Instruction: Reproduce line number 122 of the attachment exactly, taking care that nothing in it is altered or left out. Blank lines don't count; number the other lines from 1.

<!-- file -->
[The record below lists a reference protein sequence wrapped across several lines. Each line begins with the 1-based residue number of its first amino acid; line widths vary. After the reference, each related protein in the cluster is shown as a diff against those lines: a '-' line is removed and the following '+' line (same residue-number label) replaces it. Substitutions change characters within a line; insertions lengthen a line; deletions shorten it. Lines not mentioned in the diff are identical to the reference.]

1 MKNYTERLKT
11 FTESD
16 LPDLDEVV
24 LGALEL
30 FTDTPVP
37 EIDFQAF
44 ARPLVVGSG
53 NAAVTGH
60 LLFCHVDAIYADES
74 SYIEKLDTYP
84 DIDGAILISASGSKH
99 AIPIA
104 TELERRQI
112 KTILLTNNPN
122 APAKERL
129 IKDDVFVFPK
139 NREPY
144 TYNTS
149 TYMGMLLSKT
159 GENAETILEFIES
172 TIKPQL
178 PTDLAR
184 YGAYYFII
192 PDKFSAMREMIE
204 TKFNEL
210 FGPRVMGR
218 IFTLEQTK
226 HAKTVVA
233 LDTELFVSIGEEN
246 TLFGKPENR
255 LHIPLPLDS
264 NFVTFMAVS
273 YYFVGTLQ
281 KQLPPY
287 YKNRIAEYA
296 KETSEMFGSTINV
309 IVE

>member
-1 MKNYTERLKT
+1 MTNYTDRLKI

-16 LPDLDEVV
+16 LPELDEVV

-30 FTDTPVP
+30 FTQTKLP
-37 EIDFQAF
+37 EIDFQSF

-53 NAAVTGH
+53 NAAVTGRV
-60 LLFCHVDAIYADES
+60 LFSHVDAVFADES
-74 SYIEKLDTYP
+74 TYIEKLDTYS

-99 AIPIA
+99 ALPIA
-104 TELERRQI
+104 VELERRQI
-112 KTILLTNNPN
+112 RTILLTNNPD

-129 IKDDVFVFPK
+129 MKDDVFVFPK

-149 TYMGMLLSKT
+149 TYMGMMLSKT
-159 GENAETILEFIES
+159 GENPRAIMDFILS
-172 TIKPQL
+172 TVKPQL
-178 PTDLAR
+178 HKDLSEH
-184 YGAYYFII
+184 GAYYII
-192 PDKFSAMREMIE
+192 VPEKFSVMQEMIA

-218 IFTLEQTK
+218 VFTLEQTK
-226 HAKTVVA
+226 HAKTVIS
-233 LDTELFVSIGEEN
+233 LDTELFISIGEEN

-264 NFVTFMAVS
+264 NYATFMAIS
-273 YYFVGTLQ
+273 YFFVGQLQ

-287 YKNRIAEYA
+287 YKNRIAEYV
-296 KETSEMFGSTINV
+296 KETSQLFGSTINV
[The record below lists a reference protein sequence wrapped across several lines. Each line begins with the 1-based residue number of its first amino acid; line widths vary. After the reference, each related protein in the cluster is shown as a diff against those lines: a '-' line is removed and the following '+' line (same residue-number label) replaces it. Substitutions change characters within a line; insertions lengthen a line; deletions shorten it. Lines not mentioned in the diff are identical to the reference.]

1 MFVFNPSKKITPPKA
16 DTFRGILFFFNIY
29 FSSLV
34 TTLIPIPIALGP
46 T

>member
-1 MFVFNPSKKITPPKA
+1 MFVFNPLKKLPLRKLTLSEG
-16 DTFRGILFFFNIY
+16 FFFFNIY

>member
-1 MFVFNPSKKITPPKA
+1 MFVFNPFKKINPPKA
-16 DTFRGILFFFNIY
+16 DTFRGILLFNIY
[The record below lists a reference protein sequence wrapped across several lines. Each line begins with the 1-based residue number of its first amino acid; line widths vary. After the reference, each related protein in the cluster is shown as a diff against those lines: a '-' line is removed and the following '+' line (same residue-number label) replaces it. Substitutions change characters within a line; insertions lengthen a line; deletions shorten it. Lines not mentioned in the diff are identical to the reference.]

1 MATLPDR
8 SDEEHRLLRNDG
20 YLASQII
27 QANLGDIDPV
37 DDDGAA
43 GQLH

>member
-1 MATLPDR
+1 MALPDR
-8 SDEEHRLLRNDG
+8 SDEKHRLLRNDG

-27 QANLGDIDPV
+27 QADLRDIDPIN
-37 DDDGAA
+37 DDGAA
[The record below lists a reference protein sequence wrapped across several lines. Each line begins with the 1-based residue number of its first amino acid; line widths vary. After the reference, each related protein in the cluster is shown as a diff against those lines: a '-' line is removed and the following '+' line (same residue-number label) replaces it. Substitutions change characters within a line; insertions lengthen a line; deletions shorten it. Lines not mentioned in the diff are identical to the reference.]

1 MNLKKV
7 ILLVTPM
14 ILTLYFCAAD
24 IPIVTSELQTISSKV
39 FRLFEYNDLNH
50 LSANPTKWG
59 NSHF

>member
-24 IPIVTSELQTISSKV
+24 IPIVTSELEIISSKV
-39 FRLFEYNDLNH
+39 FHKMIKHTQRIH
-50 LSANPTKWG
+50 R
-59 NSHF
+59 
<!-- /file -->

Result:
7 ILLVTPM